Expression of CsSEF1 gene encoding putative CCCH zinc finger protein is induced by defoliation and prolonged darkness in cucumber fruit
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To find a marker gene for photoassimilate limitation in cucumber fruit, genes induced in young fruit by total defoliation were cloned using the subtraction method. Almost every clone matched perfectly to a member of cucumber unigene ver. 3 of the Cucurbit Genomics Database. From the clones obtained, six genes were selected and the effect of defoliation on their expression was analyzed. In particular, expression of a gene that is highly homologous to the cucumber gene CsSEF1 (CAI30889) encoding putative CCCH zinc finger protein, which is reported to be induced at somatic embryogenesis in suspension culture, was enhanced by the treatment by about 50 times. The sequencing of the full-length cDNA and BLAST search in the Cucurbit Genomics Database indicated that our cloned gene is identical to CsSEF1. In control fruit, the expression of CsSEF1 did not change markedly in terms of development. By contrast, the expression of CsSEF1 was enhanced by prolonged darkness at the transcript level. This increase in the expression of CsSEF1 was temporally correlated with the decline in the fruit respiration rate. In mature leaves under prolonged darkness, enhanced expression was observed in the asparagine synthetase gene, but not in CsSEF1. These results suggest that the asparagine synthetase gene can be a good marker for sugar starvation and that CsSEF1 might be involved in the signal transduction pathway from photoassimilate limitation to growth cessation in cucumber fruit.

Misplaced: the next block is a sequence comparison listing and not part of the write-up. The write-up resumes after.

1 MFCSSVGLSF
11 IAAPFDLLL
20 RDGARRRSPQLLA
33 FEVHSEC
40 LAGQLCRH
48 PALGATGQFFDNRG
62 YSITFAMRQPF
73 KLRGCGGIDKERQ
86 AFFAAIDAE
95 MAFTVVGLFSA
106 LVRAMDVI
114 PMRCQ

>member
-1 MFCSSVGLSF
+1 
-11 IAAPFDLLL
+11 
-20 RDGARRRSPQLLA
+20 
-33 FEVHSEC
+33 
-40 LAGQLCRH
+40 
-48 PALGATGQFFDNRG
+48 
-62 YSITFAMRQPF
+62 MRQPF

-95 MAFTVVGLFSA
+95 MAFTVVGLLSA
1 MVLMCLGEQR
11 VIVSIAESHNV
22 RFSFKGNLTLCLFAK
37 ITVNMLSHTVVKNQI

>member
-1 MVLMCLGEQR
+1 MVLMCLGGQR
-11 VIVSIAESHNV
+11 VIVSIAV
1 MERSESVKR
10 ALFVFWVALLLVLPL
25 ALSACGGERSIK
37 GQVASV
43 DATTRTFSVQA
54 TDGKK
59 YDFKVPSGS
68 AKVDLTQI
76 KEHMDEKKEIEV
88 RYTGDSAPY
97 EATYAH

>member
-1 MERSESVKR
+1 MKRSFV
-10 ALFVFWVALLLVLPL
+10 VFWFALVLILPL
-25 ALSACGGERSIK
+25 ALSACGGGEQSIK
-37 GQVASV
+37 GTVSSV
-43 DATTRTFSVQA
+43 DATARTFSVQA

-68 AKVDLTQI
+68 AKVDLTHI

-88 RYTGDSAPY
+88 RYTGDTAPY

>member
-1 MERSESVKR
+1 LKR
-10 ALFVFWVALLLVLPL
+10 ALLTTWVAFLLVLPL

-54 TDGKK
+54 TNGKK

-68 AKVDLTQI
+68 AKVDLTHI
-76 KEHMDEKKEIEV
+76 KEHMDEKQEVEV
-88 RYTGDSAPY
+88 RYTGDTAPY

KeywordsCsSEF1 Cucumber Fruit growth Photoassimilate Respiration Tandem CCCH zinc finger
Days after anthesis
Quantitative reverse transcriptase–polymerase chain reaction
Rapid amplification of cDNA ends
Tandem CCCH zinc finger
We thank Dr. Yoshiteru Sakata of the Institute of Vegetable and Tea Science, National Agriculture and Food Research Organization, for kindly offering the seeds of the cucumber cultivar ‘Tokiwa’. This work was supported by Grant-in-Aid for Scientific Research (C) (22580285) on Priority Areas from the Ministry of Education, Culture, Sports, Science and Technology of Japan to TA.
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